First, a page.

RCMP to review VPD’s work following Chelsea Poorman’s death


RCMP have been asked to look into the Vancouver Police Department’s investigation into the disappearance and death of Chelsea Poorman, whose remains were discovered in April in the backyard of a vacant Shaughnessy mansion.

The 24-year-old Kawacatoose First Nation member was reported missing in September 2020, two days after leaving a friend’s apartment in the 1200 block of Granville Street, possibly to meet a new baby. friend.

On July 21, Vancouver Deputy Chief Fiona Wilson told the Vancouver Police Commission that the department had contacted the RCMP assistant. Com. Will Ng to have the RCMP conduct a review of the Poorman Inquiry files.

Wilson said the goal is “to make sure there isn’t another angle we could be looking at, or an investigative step we missed – and to take some advice from their review, to move forward to see if we can move the file forward.”

“The investigation into the circumstances of Ms. Poorman’s disappearance and death remains open and ongoing,” said Wilson, who did not say how long the review would take.

20 month survey

When police announced in May that Poorman’s remains had been found by contractors working on the vacant home in the 1500 block of West 36th Avenue, they said Poorman likely died on or shortly after the night of her disappearance. .

Police said they notified the BC Coroners Service immediately after Poorman’s remains were found, but no cause of death has been determined. Police also said they do not consider the woman’s death suspicious, although the family have publicly stated that Poorman’s skull and some fingers are missing from her body.

const. Tania Visintin, the VPD’s media relations manager, said Monday the department’s findings were based on evidence gathered during a 20-month investigation, which began the day Poorman went missing.

“Information from the Coroners Service forms part of this investigation, but is not the sole basis upon which our conclusions are made,” Visintin said in an email. “The evidence we have gathered so far does not lead us to believe that his death was the result of a crime. We are however continuing to investigate.

“Second Pair of Eyes”

Until Poorman was discovered, her stepfather, Mike Kiernan, had traveled from Saskatoon to Vancouver in a van, which he covered with photographs and notices featuring Chelsea in the hope that someone would contact him about his disappearance.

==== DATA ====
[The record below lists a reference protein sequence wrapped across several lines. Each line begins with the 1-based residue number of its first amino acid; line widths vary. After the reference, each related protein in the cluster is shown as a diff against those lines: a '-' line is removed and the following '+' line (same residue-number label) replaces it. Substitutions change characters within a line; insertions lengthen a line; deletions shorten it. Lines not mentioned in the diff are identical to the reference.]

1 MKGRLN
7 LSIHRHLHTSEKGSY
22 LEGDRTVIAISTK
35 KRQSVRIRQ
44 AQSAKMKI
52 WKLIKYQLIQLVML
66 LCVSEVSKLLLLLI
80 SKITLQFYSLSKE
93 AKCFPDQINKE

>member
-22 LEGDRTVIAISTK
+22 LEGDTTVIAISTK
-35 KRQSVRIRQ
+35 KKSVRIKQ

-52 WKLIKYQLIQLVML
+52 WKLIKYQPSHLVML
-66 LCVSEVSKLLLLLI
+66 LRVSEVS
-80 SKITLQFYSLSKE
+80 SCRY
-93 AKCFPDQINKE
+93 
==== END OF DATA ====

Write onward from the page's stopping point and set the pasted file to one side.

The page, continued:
In an interview Monday, July 25, Kiernan said he was encouraged to learn that another police department was reviewing the VPD’s file on Poorman’s disappearance and death.

“Certainly glad to get a second look at it,” he said by phone from Saskatoon, where he is back. “I don’t know if the RCMP would be my choice, but it’s interesting that they do that. I wonder what finally brought them to this. It could be media pressure, it could be many, many things.

Kiernan has been clear in previous interviews with reporters that he is unhappy with the VPD’s work on the investigation, saying he believes more attention would have been given to the search for his daughter if she was not aboriginal; the VPD denied the charge.

Kiernan also shared that he broke into the vacant home on whose property his daughter’s remains were discovered, where he said he found personal effects believed to be from Chelsea’s purse.

“There’s a lot of DNA evidence out there – a lot of stuff that can be investigated,” he said, noting that he later told police what he had. do. “They didn’t touch anything and left it there.”

‘Unlikely to satisfy the family’

Police said the VPD’s Missing Persons Unit and Major Crimes Section investigated Poorman’s disappearance. Visintin described the investigation as detailed and complex, with a number of investigative techniques used to gather evidence and information that could lead to finding Poorman.

“As investigators, we must always base our conclusions on facts and evidence,” she said, reiterating that police do not believe Poorman’s death is suspicious. “After careful consideration of all available facts and information, there is insufficient evidence to suggest that his death was the result of a crime.”

Visintin added: “We know this news is unlikely to satisfy the family, friends and members of the community who knew Chelsea, loved her and believe her death must have been the result of foul play.”

Kiernan said Poorman and one of her sisters got into a fight the night she left the Granville Street apartment. She later contacted her sister to tell her she was with her new “bae”, which Kiernan and others interpreted as a new boyfriend.

Kiernan said police also interviewed another man linked to Poorman, with the two having a brief contact on social media the night he disappeared.

“It does not make sense”

Despite the police finding the case, Kiernan believes his daughter was killed somewhere in town before being moved to Shaughnessy’s estate.

“It makes no sense,” he said, noting Chelsea’s skull was missing when his remains were discovered. “A cell phone is missing, his camera is missing, his ID is missing.”

The deputy chief told the police commission last Thursday that it’s not uncommon for another agency to review a case, particularly if the case is difficult or complex.

Wilson pointed out that this was done in 2019 during a multi-agency police operation – “Project Territory” – which resulted in 92 charges related to firearms, drugs and the seizure of several muscle cars from the years 1960.

Police continue to ask anyone with information about Chelsea Poorman’s disappearance who has not yet come forward to contact the VPD Major Crime Section at 604-717-2500.

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